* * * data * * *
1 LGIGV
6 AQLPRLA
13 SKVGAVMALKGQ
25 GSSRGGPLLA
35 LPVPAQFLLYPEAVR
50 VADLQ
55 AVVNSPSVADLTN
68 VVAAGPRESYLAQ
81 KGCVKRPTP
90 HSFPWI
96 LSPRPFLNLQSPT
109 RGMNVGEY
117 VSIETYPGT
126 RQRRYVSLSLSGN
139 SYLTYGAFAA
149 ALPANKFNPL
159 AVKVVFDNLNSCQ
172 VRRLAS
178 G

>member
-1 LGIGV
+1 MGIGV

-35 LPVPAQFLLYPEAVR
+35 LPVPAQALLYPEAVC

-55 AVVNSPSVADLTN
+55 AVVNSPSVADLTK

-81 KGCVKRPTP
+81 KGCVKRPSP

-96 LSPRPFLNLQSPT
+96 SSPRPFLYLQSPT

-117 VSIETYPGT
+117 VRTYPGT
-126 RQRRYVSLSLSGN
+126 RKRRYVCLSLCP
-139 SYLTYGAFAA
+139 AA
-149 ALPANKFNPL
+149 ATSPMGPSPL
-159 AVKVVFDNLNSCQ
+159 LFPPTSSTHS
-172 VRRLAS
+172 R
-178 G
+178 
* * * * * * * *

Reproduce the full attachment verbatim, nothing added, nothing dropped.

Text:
1 LGIGV
6 AQLPRLA
13 SKVGAVMALKGQ
25 GSSRGGPLLA
35 LPVPAQFLLYPEAVR
50 VADLQ
55 AVVNSPSVADLTN
68 VVAAGPRESYLAQ
81 KGCVKRPTP
90 HSFPWI
96 LSPRPFLNLQSPT
109 RGMNVGEY
117 VSIETYPGT
126 RQRRYVSLSLSGN
139 SYLTYGAFAA
149 ALPANKFNPL
159 AVKVVFDNLNSCQ
172 VRRLAS
178 G

>member
-1 LGIGV
+1 MGIGV

-35 LPVPAQFLLYPEAVR
+35 LPVPAQALLYPEAVC

-55 AVVNSPSVADLTN
+55 AVVNSPSVADLTK

-81 KGCVKRPTP
+81 KGCVKRPSP

-96 LSPRPFLNLQSPT
+96 SSPRPFLYLQSPT

-117 VSIETYPGT
+117 VRTYPGT
-126 RQRRYVSLSLSGN
+126 RKRRYVCLSLCP
-139 SYLTYGAFAA
+139 AA
-149 ALPANKFNPL
+149 ATSPMGPSPL
-159 AVKVVFDNLNSCQ
+159 LFPPTSSTHS
-172 VRRLAS
+172 R
-178 G
+178 